Anna Zee, BMF’s Technical Services Director, said: “In a full C-ITS application, I assume that a vehicle would be able to broadcast to the following vehicle that it was applying the AEB.” This would allow the vehicle behind to brake quickly too, hopefully preventing a collision.
Improving collision avoidance systems
Collision avoidance systems are also being built into many cars. However, a very real concern is that not all systems can detect motorcycles (eg the incident in Norway in 2016). As these systems become more ubiquitous in the future, riders could be in more danger than they are now.
There is a proposed cooperative implementation which requires a unit on the bike to broadcast the bike’s presence – as opposed to relying on a car’s anti-collision system to detect it. However, it’s unlikely that you’d be able to retro-fit this to all models of bikes – and not all riders will necessarily want to anyway.
Freight convoys and platooning
Another C-ITS system already being tested is platooning. Initially, this is aimed at freight vehicles, particularly on motorways.
Platooning uses vehicle connectivity to allow features such as driving closer together (which would increase the capacity of roads), braking simultaneously and maintaining a constant speed (thereby reducing emissions and increasing fuel efficiency).
Platooning has already been successfully demonstrated abroad, and will soon be coming to the UK. Once systems have been developed and implemented for freight vehicles, the technology could potentially be opened up to autonomous cars, connect cars and other vehicles.
Above: Volvo demonstrates platooning technology
C-ITS and the future
C-ITS clearly has huge implications for road users, including motorcycles and motorcyclists. It will almost certainly bring a huge number of beneficial features for all road users but, as with any new technology, there are a number of concerns that need to be addressed before it becomes mainstream.
For example, ACEM (which represents the motorcycle industry in Europe) sees C-ITS as an integral to its strategy to improve road safety for motorcyclists across Europe. Back in 2014, it committed the sector to research into eCall – a technology that automatically calls the emergency services after a serious crash – for motorbikes, which are disproportionately affected by road accidents.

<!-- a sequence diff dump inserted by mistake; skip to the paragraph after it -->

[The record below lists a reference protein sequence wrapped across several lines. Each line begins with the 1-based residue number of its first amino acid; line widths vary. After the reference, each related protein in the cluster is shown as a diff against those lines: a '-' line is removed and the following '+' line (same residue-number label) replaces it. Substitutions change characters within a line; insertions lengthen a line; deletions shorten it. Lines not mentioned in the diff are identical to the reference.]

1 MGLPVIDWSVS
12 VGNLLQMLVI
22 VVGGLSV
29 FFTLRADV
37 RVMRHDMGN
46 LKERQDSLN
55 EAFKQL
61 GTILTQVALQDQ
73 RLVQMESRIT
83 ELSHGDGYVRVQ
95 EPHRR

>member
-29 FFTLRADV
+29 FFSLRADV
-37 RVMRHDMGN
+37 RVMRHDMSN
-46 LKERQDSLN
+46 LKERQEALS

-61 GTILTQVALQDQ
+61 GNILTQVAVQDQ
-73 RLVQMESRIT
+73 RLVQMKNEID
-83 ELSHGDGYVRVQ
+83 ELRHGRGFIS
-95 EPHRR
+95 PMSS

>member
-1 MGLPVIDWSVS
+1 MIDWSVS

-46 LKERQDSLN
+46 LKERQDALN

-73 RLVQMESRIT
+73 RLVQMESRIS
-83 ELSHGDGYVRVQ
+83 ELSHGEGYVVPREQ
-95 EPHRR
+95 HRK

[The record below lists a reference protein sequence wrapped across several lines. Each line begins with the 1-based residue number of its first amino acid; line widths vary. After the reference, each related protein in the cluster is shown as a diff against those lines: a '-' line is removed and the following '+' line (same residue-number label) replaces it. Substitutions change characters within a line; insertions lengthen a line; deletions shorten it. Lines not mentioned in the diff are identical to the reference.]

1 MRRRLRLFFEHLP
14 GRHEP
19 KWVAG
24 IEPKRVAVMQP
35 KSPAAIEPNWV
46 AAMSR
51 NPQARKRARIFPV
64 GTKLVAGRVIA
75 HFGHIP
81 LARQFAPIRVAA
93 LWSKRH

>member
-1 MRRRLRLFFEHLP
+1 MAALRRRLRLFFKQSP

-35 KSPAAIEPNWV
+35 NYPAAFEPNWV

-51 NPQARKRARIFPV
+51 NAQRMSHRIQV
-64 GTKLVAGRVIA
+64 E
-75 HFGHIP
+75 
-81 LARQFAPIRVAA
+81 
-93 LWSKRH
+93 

A European trial in 2011 found eCall enabled emergency services to attend incidents 40-50% faster, with estimates that the system could save, 2,500 lives a year. It will become mandatory for all new cars in the European Union from April 2018 and BMW Motorrad, an ACEM member, has become the first manufacturer to offer an eCall for its motorbikes as an ex-works option.
BMW Motorrad is also a founding member, along with Honda and Yamaha, of the Connected Motorcycle Consortium (CMC), set up in 2015 to support the development of C-ITS specifically for powered two-wheelers.
In a June 2017 presentation to the ITS European Congress, the CMC pointed out that factors such as lack of a cabin, limited space generally, the influence of the rider and exposure to weather meant car solutions were inappropriate for bikes and that bespoke C-ITS technology was needed. It cited the example of a car’s C-ITS being alerted to a traffic jam by triggers including low speed experienced by at least five other vehicles, all heading in the same direction, within a specific number of metres.
But if a motorbike able to ride through the stalled vehicles was equipped with the same technology, it would send the wrong trigger signal, effectively cancelling the traffic jam alert.
Will C-ITS bring new challenges for motorcyclists?
While there are huge positives around C-ITS, there are a number of concerns for motorcyclists that need to be addressed before it becomes mainstream.
It is vital that all C-ITS systems are tested with motorcycles – in every scenario we can think of. It seems that those who design the systems don’t always remember to test with motorcycles in mind.
How do these systems communicate with the rider? A C-ITS equipped car could use built-in speakers to deliver warning messages, but you’re going to need a speaker in your helmet if you’re on a bike. Additionally, if there’s technology that integrates with your helmet or clothes, you won’t want to replace all your riding gear if you buy a bike from a different manufacturer.
With the huge amount of data that will be available to C-ITS systems, there are issues around whether gathering such data breaches people’s privacy. To what extent should traffic management know where you are travelling to?
Finally, as with any driver assist technology, there is the concern that many drivers could become reliant on such systems. What happens when they encounter a vehicle which doesn’t have connectivity?
A widespread rollout of C-ITS and driverless cars may be years away yet, but it is clear that a revolution in transport technology is on the not-so-distant horizon. Both are already being tested on our roads – it’s our responsibility to make sure they bring benefits rather than dangers, to motorcyclists.